Ought to You Stretch Earlier than Working?

You jump out of bed, put on shorts and a shirt, lace up your running shoes and go to the front door. You are ready to go on the trails and drive a few kilometers. But should you stretch yourself first?

You've probably heard that stretching before physical activity is good to prevent injury, and that may be true, but there has been debate about whether you should stretch before running.

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According to a 2014 study, static stretching - stretching when you hold a single immobile position for 10 to 20 seconds - can actually have a negative impact on your strength and strength. This is most important for sprinters, but other studies have found that stretching before running can also affect the running economy for distance runners, and there is no concrete evidence that it can reduce muscle soreness or delayed onset DOMS.

You should think beyond the right equipment when it comes to running preparation. Photo: Unsplash

"It's helpful to see that the old adage," never stretch a cold muscle, "is true," said Jason Fitzgerald, a certified athletics running coach in the United States and founder and head coach of Strength Running. "And because that's true, you should never stretch statically before a run. Muscles are not flexible and do not respond well to an extension when they are cold." Translation: You could actually do more harm than good.

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However, this does not mean that you should completely write off a route before the trail. Static stretching doesn't offer many advantages, but replace it with dynamic warm-up. "The most effective warm-up is a series of dynamic agility exercises, also known as dynamic stretching," says Fitzgerald.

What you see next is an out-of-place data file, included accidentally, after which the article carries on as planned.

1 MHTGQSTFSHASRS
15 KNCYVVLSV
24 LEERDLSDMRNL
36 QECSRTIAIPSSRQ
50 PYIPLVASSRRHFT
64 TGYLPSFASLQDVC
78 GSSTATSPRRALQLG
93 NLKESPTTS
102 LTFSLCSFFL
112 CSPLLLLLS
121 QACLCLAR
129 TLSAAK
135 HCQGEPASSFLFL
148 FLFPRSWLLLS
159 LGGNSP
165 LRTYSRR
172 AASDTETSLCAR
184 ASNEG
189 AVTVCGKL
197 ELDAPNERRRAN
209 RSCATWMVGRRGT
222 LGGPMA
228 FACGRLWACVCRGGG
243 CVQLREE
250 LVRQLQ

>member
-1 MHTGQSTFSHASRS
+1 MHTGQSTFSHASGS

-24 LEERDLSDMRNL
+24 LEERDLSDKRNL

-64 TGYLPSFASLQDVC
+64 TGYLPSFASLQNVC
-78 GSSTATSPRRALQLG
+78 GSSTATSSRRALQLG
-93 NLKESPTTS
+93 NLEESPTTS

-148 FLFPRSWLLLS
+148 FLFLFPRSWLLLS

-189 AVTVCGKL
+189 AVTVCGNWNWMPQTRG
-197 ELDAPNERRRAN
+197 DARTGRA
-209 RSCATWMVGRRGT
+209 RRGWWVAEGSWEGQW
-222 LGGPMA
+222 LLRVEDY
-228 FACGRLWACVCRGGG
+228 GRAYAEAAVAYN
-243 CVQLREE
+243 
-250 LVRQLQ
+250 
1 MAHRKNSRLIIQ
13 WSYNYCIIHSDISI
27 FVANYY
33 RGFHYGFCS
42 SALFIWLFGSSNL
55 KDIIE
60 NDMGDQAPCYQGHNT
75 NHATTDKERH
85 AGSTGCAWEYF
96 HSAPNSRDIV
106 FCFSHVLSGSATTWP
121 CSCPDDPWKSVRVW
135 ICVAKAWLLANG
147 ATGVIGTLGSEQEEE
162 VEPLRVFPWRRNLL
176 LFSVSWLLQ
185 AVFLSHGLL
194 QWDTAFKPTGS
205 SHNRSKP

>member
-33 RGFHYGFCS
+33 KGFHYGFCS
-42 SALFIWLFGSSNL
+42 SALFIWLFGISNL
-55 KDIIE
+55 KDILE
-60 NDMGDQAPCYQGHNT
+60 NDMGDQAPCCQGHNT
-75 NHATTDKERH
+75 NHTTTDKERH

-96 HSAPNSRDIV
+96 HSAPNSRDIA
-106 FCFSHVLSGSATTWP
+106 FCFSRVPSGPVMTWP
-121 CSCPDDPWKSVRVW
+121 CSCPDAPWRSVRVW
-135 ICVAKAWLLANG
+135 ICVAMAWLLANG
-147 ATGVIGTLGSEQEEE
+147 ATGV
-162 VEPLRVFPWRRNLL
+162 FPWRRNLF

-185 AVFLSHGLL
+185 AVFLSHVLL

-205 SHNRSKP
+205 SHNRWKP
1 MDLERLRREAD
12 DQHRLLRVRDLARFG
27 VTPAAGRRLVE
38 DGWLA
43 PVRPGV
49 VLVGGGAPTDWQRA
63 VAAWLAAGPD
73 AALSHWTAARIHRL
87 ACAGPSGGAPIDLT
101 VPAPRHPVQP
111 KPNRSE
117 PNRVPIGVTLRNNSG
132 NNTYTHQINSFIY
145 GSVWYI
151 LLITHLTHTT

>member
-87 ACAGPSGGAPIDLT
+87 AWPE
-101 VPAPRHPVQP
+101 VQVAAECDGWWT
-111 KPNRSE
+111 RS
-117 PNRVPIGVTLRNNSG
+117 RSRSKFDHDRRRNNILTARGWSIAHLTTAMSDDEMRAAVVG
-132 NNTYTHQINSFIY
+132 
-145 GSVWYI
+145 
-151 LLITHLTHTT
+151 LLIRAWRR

And it is beneficial for many reasons - the most important one is that it literally warms you up. “This type of routine increases your heart rate, breathing, sweat, and metabolic pathways that stimulate you to run. It also improves your freedom of movement, lubricates the joints and opens small capillaries in the extremities to promote blood circulation - all the great things that a proper warm up should do. "

Stretch before runningGet moving before you get on the trail. Photo: Clem Onojeghuo / Unsplash

This also applies if you run a short distance. Fitzgerald explains that despite mileage, it is always an advantage to warm up. "It will help you feel better, perform better, and reduce your risk of injury," he says.

A dynamic warm-up can consist of various elements, including running exercises, light strength exercises and mobility work.

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We asked Fitzgerald for an example and he suggested the Mattock Dynamic warm-up routine, which includes squats, lunges, leg swings, high knee jumps, and more. Try it out before your next run.

"Runners are not gymnasts," says Fitzgerald. "We don't have to be super loose and flexible. We actually need stiffness - high isometric strength or not" firm "- to promote an economical shape and faster racing times."

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